ball joint boots

Discussion in 'Maintenance & Upkeep' started by newcheylover, Apr 3, 2013.

Newest Photos

  1. newcheylover

    newcheylover New Member

    I wanted to pump some grease into the ball joint and tie rods with my grease gun but found what looked to me like years of old grease and dirt mixed in next to the boots and all around the zirk fittings. I spent well over an hour chipping the old stuff off and making sure none if the ball joints had failed and that there was no play. Everything was fine until I went to pump new grease in. I would get one or two pumps in then it would start spewing out of a little hole on the boot. Are these holes there for a reason and if they are damaged, is there a way to get a new boot or am I going to have to get new ball joints?
  2. Opiewho

    Opiewho New Member

    Hole is not supposed to be there, they will have to be replaced to correct the issue. It's not really a safety issue unless the ball joint has play though. Mine are doing the same thing...just waiting until they become a bigger problem before I worry about it.
  3. TimTom64b

    TimTom64b New Member 100 Posts

    yes... you can by replacement boots... just do a search for ball joint dust boots.
  4. geo1

    geo1 New Member 100 Posts

    a old trick is to pierce a hole in boot,to enter in grease on an otherwise hard to pump in zerk,sometimes you have to crank steering wheel to diff. location to introduce the lube,not the worst thing,keep after the lube and you will be fine for a good while,do check with a bar of some sort for side play on upper and lower ball joints,if uppers are loose,check pricing on ball joint and ball joint/upper control arm assy. mine were rusty,so i did the latter
  5. marksoldtowne

    marksoldtowne New Member

    hi geo1
    if your ball point rusty you have need to replace it, becauseit is very important for good performance of vehicle.it prevents the loss of lubricants and contamination.These Energy Suspension components resist damage from rocks, sand, water, road salt, and oils, and add a colorful touch to your vehicle.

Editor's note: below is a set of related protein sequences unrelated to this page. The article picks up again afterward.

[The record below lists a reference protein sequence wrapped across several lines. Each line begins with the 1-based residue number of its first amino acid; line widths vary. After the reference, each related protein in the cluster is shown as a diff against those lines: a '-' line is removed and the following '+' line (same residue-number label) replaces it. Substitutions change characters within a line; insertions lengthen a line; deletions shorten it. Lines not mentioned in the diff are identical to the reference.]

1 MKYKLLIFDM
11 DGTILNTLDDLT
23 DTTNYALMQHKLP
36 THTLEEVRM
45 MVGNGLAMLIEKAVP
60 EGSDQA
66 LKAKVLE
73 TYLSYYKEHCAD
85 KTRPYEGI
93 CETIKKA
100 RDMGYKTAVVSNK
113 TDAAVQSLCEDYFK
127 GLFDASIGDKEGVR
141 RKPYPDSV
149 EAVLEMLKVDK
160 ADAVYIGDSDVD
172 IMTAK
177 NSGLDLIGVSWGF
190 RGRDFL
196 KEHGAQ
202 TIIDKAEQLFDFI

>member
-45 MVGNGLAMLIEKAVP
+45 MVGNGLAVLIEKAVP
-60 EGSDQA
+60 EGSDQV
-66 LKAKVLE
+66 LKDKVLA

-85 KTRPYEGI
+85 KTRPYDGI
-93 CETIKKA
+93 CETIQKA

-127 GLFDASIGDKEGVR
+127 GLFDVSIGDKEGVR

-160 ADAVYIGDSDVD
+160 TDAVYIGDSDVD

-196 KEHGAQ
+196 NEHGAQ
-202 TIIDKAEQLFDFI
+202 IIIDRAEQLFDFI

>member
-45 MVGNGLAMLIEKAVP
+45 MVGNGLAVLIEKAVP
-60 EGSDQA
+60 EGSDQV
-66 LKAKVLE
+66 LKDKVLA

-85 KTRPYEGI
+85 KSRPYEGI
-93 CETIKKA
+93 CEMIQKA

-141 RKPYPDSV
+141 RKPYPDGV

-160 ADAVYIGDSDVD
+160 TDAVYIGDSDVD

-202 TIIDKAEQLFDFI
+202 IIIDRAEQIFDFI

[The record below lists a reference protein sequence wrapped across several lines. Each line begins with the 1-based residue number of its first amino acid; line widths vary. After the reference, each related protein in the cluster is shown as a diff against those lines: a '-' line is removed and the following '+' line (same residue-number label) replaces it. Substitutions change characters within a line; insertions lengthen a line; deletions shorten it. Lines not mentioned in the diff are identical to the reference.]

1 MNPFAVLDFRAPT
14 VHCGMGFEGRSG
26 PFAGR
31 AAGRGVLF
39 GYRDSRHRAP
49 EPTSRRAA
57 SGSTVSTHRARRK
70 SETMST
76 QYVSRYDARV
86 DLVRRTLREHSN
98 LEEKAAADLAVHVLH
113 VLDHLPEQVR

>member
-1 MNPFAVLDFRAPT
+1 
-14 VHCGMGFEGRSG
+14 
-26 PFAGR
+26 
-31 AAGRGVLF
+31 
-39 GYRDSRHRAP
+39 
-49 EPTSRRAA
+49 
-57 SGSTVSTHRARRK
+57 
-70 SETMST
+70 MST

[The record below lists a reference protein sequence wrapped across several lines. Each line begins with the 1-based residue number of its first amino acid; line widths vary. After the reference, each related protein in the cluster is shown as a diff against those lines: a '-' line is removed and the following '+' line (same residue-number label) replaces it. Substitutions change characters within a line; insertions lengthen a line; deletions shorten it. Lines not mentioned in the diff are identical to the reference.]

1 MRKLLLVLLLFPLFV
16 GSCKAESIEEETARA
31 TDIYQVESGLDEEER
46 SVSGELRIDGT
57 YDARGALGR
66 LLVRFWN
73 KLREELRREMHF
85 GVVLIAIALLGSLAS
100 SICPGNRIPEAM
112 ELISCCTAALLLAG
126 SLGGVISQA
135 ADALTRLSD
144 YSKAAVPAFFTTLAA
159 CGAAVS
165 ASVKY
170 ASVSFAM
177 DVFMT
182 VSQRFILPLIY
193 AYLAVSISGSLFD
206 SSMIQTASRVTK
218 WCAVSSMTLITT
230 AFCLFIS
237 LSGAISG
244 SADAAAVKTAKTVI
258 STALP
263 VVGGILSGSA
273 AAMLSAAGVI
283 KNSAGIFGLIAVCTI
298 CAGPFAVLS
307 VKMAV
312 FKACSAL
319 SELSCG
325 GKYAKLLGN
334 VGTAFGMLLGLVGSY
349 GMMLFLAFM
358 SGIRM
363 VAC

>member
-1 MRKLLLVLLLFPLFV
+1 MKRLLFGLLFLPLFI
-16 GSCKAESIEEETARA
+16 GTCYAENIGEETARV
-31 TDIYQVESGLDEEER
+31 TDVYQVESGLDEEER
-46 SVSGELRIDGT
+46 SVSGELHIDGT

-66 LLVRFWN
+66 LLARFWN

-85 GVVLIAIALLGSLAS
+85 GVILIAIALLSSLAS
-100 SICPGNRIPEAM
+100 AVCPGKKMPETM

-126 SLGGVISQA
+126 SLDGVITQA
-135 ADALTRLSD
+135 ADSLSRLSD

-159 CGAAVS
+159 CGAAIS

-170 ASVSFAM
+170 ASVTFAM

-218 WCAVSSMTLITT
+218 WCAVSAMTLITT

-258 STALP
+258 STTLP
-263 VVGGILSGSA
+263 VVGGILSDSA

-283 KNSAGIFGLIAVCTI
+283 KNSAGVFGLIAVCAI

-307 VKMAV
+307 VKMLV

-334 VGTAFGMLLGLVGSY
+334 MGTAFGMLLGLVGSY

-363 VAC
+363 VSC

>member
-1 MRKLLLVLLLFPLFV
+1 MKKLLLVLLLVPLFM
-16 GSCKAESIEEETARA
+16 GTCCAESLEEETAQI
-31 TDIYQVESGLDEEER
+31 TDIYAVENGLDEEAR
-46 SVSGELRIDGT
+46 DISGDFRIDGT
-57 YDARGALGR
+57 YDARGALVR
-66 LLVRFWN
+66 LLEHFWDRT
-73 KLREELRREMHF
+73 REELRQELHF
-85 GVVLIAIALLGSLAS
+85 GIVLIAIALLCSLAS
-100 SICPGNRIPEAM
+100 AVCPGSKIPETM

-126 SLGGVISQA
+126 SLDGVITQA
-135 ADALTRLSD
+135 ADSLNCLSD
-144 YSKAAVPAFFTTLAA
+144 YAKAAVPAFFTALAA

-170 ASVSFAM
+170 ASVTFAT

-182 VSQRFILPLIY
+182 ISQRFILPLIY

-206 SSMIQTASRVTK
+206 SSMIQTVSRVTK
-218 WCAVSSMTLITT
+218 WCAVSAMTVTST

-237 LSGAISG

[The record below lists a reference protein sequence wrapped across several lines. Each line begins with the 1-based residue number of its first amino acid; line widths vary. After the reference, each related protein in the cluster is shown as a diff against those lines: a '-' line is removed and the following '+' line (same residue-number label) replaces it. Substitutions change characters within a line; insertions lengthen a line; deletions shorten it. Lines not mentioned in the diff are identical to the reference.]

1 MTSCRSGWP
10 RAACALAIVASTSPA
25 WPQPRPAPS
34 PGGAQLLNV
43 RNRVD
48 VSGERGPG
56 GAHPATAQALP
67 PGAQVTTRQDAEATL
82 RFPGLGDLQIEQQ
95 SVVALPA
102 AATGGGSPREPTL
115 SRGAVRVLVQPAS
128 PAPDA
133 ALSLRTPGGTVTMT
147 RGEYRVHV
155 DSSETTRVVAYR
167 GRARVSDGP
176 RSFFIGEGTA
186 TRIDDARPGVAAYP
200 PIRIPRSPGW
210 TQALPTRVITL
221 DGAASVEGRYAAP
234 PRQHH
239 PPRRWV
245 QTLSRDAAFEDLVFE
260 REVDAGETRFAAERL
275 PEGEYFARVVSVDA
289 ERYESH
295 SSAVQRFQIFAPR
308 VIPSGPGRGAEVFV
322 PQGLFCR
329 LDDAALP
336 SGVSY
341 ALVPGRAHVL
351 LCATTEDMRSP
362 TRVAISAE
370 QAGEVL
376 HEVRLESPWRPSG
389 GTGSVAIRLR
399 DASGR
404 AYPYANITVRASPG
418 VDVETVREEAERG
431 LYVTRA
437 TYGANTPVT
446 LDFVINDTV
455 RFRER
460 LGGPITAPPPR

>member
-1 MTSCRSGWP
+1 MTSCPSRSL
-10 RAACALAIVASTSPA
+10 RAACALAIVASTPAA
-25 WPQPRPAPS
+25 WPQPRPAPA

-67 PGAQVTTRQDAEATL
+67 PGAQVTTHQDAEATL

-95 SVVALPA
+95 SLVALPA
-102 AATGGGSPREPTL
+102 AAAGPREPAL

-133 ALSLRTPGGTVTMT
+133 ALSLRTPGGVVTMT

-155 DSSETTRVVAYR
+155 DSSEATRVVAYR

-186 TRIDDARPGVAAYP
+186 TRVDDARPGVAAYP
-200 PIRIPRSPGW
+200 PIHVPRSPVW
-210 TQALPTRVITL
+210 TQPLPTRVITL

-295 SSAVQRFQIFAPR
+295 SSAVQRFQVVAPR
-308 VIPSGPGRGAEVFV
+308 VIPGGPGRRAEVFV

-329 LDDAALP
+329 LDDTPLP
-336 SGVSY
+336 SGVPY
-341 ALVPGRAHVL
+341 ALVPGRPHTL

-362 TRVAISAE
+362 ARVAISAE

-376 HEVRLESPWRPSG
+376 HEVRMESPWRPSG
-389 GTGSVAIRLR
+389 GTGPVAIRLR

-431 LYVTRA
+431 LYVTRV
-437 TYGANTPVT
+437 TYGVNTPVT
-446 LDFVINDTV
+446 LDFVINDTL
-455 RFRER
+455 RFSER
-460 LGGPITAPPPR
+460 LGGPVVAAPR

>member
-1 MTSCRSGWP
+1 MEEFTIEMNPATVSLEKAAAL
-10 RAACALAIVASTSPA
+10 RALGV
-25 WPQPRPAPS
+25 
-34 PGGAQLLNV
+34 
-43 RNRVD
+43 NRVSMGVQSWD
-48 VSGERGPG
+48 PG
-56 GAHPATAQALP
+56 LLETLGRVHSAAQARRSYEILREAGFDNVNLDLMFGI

6. dsfloyd

    dsfloyd New Member 1000 Posts 100 Posts

    if the ball joints are still good, then the hole is not an immediate issue. Just keep clean grease in there, so check it more often.
  7. dedmon27

    dedmon27 New Member 100 Posts

    The proper way to lube a ball joint, tie rod ends inner and outer is to pump until you see the boot swell a little. Don't pump until you see grease. On my truck being an 03 my boots are all cracked. So in my case i pump until i see clean grease and wipe the stuff that spews out. It is messy. But on newer vehicles remember to pump enough just to see the boot swell a little. Like I said I have an 03 haven't changed any steering part other than the pitman arm. I grease every 5000 miles when I change oil. Oh and when you grease universal joints pump until you see fresh grease. It will push out all the moisture and they should last forever, that is after you replace your oem ones when they go bad, oem's are all unservicable. Never poke a hole in a boot because of a finiky zerk fitting to grease that part, replace it. You can however use a needle to grease an unservicable part, i.e. no zerk fitting. You want that boot to last as long as possible to keep contaminates out. Hope this helps.
  8. 1500-king

    1500-king New Member

    I have 02 silverado 1500 2wd ext cab. watched youtube video on replacing inner/outer tie rod. jacked up truck removed outer tie rod easy enough. removed boot on inner rod and about 4 oz oil ran out and noticed a tube that goes into boot at an angle. Pulled boot down and discovered the joint where the inner tie rod goes looks nothing like the video. Its the factory part, it was pinkish and I could not locate anything that looked the joint on the new part. It was smooth all the way around. So here are my questions......how do i get the oil back in the boot now that it is clamped back on. what is that little tube that goes in the side of the boot and how do i get the inner tie rod to unscrew from that joint? there is no place to put a wrench to rotate the inner tie rod nut on the original rod. when i grab tire at 3 and 9 and shake you see inner tie rod move where the boot is. thanks 30 year proff firefighter, great with water so so with tools heh heh
  9. Jamm3r

    Jamm3r New Member 100 Posts

    Well if you go to the trouble to get the ball joint out of there you might as well replace the whole thing.

    Boots are toast on my K2500 but I grease the ball joints often and am trying to postpone the inevitable front end rebuild as long as I can. Eventually I figure I'll have to tear it apart and do control arm, ball joint, tie rod ends, and probably CV boots all at once
  10. Pikey

    Pikey Moderator Staff Member 1000 Posts 100 Posts

    Putting a hole in the boot to pump grease in would be absolutely useless. You are not adding grease to the joint. When you use the zerk it pushes clean grease thru the actual balljoint. Adding it thru a hole in the boot would just put grease around the joint not in it. it also damages the boot and allows dirt to enter the joint. If a zerk will not take grease replacing it or at a minimum removing it and attempting to clean it to get it to take grease is the best option.

Share This Page